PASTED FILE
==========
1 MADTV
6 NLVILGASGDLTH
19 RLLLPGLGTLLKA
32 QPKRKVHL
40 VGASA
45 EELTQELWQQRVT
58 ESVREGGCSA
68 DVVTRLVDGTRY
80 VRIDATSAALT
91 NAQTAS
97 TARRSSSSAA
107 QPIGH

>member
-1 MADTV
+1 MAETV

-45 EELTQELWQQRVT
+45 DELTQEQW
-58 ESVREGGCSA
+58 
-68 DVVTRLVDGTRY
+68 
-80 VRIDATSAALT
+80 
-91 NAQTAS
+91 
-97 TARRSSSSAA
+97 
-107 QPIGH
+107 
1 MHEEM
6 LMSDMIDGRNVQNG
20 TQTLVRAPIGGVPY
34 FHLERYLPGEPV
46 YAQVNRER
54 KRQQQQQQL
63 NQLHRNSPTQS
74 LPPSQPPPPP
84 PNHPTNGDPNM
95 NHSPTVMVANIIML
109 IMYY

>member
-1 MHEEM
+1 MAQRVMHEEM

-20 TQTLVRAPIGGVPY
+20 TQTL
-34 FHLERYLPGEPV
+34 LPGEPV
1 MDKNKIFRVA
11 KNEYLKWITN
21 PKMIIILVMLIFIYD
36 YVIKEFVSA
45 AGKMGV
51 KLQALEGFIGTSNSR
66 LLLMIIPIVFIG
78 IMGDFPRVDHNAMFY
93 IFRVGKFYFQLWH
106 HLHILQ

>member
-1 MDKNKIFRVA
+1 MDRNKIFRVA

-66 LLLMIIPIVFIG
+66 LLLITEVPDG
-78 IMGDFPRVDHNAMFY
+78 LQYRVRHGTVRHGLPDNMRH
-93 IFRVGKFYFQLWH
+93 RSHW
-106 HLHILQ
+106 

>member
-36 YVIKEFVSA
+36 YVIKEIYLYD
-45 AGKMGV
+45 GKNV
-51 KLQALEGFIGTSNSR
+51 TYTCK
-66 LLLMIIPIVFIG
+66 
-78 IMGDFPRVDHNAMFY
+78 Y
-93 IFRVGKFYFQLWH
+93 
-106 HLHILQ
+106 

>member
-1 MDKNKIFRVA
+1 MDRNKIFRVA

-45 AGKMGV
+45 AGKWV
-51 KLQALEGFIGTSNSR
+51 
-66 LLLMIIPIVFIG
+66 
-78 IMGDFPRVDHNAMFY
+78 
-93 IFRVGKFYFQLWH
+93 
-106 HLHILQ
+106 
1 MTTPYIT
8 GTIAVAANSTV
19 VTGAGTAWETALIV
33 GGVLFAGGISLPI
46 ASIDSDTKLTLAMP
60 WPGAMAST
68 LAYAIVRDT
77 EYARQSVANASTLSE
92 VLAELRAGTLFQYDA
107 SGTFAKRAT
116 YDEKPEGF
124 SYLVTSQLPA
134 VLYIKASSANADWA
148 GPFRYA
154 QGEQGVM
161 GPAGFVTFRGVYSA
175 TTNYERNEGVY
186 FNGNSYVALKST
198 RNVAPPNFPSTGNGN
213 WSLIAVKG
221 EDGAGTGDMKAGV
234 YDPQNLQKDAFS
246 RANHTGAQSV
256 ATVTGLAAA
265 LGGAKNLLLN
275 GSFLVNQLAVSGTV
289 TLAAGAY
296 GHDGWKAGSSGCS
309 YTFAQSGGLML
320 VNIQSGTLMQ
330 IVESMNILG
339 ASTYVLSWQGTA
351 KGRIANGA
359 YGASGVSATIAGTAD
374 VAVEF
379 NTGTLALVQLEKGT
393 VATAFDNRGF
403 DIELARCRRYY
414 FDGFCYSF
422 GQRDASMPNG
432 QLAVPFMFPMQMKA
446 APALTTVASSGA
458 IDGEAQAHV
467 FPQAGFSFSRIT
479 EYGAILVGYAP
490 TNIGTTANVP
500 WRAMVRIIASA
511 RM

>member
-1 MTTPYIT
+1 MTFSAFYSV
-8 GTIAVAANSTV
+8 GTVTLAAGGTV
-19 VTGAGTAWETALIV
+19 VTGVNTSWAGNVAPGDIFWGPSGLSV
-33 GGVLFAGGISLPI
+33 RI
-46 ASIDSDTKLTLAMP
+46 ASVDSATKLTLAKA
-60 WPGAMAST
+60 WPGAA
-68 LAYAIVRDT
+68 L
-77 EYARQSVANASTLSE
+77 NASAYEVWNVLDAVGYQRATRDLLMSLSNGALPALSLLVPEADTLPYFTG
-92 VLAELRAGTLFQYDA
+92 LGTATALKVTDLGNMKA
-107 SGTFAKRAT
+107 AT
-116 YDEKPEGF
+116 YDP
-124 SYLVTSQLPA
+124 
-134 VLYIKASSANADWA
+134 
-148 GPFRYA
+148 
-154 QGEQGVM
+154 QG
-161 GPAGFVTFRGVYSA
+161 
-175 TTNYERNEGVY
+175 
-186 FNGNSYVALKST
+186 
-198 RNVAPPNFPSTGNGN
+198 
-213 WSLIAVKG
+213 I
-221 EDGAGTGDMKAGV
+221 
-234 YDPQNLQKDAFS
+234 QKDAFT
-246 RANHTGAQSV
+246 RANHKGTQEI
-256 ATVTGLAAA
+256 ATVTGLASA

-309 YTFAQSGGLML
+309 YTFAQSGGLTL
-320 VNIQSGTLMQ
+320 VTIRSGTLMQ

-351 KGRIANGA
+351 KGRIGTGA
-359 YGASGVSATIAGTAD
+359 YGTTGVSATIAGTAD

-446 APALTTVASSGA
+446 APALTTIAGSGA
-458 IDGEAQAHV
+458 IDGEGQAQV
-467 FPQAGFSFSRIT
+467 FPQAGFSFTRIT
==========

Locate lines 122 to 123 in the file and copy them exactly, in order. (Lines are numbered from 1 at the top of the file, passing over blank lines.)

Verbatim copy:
256 ATVTGLAAA
265 LGGAKNLLLN